Tag: HIPAA-compliancy

The BYOD Scenario

The BYOD Scenario

BYOD - Bring Your Own DeviceBYOD (Bring Your Own Device) is a movement that has gained great speed within the last four years. With employees that sync accounts from PC to tablet to cell phone, information and data is readily available at any given moment.
Our goal here is to educate you on the potential security issues & risks. If BYOD is right for you, you will want to make sure it is done securely to avoid the most common disasters.

BYOD Disasters & Traps

  1. Out of Compliance
    When employees access data on personal devices, businesses have no guarantee that the devices are compliant with the company’s data & privacy policies or mandated HIPAA regulations.
    Failure to comply with federal regulations can result in consequences from expensive fines to criminal penalties.
  2. From Your Network to Their Cloud
    Having an employee with their own device means the potential for access to individual cloud services such as OneDrive or Dropbox.
    Employees can easily snap photos or copy confidential data into their personal cloud for access away from your network without IT even being aware.
  3. Rogue Apps & Security
    Speaking of personal clouds, having a device on the network with access to personal cloud services, also means that without the proper security policies in place, your network can be threatened with viruses and ransomware in the form of rogue files. The more access these devices have to your network, the more damage the infection can cause.
  4. The Productivity Problem
    When BYOD began gaining popularity in 2012, it promised to make your employees happier and more productive. Staff could choose from a number of apps and tools to accomplish their work, using tools that they are more comfortable with. It wasn’t long after that companies began finding their employees on social media during work hours or worse, playing games or streaming movies.
  5. Lost or Stolen Devices
    Having a device lost or stolen can be a costly mistake. Employees are naturally more free when it comes to using a personal device versus a company-owned device. Regardless, having a device with critical company data, including customer information, lost or stolen from a restaurant or your car’s back seat can cost you heavy fines or the loss of a valued customer.

Adopting the BYOD Policy

If you decide that BYOD is for you, it is best to adopt a company-wide policy that will protect both you and your employees. Specify what devices are permitted and who is responsible for servicing the devices for maintenance. Also clearly state who owns what apps and data, and what apps will or will not be allowed.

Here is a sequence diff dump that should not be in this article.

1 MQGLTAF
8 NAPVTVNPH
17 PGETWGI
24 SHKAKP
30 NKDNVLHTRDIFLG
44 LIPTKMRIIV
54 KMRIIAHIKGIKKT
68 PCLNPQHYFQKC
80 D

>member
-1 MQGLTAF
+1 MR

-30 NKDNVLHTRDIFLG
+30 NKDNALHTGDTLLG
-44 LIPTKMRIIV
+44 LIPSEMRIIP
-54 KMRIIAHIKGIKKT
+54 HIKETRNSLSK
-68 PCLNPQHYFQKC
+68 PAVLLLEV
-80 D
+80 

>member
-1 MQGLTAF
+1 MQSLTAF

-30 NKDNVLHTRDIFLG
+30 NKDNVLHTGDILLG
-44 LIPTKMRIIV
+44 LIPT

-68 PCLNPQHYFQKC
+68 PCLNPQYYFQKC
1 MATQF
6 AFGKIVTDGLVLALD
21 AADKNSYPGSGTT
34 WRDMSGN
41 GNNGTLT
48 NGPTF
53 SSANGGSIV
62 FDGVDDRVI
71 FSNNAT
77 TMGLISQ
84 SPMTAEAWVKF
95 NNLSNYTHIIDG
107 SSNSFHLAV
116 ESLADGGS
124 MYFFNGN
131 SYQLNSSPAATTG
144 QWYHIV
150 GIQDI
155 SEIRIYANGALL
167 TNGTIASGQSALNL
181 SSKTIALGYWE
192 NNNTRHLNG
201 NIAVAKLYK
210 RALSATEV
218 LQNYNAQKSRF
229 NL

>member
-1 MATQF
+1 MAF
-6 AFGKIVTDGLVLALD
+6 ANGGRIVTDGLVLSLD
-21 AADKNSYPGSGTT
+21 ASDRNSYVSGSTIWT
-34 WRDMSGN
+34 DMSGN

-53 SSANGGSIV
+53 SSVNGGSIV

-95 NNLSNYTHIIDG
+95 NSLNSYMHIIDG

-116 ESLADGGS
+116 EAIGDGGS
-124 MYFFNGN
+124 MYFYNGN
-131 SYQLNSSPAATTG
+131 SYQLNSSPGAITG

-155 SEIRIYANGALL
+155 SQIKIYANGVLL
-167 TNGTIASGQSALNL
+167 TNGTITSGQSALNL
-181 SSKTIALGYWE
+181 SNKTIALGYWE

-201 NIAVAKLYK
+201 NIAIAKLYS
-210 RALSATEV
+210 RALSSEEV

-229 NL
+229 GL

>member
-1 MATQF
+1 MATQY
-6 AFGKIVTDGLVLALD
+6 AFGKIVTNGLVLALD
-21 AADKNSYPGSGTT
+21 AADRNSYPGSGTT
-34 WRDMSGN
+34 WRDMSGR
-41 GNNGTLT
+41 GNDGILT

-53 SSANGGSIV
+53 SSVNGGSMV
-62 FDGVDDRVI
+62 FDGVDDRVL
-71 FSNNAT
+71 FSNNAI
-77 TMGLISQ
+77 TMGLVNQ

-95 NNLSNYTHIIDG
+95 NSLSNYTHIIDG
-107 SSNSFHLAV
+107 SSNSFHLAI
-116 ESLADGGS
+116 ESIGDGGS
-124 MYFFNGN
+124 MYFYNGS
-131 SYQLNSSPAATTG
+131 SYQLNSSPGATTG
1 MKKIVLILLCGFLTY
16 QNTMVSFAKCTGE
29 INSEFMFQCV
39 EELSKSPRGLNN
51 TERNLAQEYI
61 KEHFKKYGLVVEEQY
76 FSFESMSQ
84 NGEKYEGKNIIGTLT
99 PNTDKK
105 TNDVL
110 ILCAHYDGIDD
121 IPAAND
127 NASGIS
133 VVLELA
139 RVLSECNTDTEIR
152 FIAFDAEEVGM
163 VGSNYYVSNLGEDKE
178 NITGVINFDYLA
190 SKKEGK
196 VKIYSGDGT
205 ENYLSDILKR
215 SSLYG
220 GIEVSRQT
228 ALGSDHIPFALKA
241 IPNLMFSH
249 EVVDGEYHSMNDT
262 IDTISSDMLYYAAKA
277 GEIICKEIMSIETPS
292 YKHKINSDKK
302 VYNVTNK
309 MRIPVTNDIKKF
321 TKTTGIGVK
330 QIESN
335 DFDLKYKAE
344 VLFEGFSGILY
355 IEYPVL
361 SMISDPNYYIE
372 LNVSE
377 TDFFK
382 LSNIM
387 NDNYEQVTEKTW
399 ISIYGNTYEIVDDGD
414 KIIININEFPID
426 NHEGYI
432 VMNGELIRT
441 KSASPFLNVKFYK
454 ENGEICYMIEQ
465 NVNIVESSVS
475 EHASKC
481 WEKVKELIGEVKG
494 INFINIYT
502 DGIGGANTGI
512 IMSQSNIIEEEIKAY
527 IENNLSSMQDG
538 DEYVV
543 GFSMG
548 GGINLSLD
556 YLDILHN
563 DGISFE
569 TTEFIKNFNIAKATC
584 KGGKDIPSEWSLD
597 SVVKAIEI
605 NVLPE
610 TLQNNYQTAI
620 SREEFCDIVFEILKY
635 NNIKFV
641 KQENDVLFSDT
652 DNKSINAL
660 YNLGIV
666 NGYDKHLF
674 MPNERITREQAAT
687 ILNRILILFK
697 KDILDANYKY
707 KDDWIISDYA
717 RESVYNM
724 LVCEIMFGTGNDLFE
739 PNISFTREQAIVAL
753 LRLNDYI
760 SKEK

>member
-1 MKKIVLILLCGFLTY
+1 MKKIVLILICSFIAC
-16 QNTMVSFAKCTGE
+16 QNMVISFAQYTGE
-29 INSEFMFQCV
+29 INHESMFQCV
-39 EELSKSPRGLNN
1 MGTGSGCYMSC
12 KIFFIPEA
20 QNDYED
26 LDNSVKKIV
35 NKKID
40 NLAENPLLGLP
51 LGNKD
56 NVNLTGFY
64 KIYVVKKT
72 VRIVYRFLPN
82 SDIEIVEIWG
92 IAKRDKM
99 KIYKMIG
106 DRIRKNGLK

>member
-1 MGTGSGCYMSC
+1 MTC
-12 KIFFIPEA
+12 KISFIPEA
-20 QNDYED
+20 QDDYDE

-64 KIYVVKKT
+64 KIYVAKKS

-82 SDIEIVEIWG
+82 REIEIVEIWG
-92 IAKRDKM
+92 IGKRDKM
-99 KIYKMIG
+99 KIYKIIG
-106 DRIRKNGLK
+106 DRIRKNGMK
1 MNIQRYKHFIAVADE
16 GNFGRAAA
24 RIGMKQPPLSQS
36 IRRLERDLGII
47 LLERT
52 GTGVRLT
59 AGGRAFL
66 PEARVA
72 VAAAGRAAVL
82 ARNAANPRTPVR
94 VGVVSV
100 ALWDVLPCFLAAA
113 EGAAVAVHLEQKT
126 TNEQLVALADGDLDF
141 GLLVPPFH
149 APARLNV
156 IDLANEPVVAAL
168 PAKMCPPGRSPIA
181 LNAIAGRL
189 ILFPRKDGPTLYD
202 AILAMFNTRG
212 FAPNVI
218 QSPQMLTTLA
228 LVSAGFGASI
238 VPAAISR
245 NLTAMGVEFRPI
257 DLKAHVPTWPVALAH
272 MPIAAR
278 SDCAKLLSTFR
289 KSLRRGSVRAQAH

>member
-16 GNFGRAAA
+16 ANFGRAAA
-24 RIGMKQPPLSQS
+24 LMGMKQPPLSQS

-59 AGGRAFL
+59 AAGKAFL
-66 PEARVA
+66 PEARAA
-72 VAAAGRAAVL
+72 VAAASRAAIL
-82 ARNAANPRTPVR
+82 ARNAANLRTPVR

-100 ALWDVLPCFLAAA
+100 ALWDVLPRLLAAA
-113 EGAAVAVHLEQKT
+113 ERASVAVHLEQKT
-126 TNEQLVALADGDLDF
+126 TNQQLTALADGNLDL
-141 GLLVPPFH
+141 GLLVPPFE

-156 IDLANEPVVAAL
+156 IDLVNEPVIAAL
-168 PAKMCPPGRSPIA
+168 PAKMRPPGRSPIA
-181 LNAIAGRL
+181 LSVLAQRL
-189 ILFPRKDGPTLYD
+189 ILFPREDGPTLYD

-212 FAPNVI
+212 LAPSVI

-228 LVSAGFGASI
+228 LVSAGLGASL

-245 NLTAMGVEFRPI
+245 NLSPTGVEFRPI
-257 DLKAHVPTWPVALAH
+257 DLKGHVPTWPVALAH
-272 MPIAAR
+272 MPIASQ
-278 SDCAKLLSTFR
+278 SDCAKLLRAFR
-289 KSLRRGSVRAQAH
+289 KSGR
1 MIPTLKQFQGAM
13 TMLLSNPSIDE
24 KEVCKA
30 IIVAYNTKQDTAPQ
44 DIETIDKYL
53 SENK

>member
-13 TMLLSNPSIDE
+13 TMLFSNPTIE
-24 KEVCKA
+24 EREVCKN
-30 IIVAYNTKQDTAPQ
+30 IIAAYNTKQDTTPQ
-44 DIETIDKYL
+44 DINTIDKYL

Place proper security within your network to protect yourself from malware and viruses. If your business is held to government standards due to HIPAA-compliancy or other federal regulations, make sure that your employees are included in this as well.

Lastly, develop an exit strategy. When an employee leaves your company, what will happen to the data on that device? Are you simply relying on changing passwords?

There are many other questions that you may have, so always feel free to contact a professional to discuss your options and responsibilities. The suggestions here are merely the tip of the iceberg to make you aware of the details involved when incorporating BYOD into your network.

The Importance of Password Security

The Importance of Password Security

Passwords are everywhere.  From your Windows login to your banking software, to the online store where you purchase your “can’t put down” books from; everyone wants you to log in with your special login.

But how “special” is your login?

It’s simple.  We are busy people with lots to do; so to remember long, secure passwords may not be high on our priority list.  And if we have to have a different one for every site or device that requires one, then we are really in trouble.  After all, we aren’t just speaking of websites, but phone apps, computer logins, email accounts, and well…you understand.  The list can be endless.

So how can we make things easier for ourselves and harder for the criminals? Let’s break it down into 5 easy steps.

First, Don’t Share Your Login.

As simple as it sounds, it’s a very common problem. It could be a matter of you giving your login to a best friend, or it could also be a case of 8 employees all logging into a network using the same username and password. Either way, you’re setting yourself up for disaster.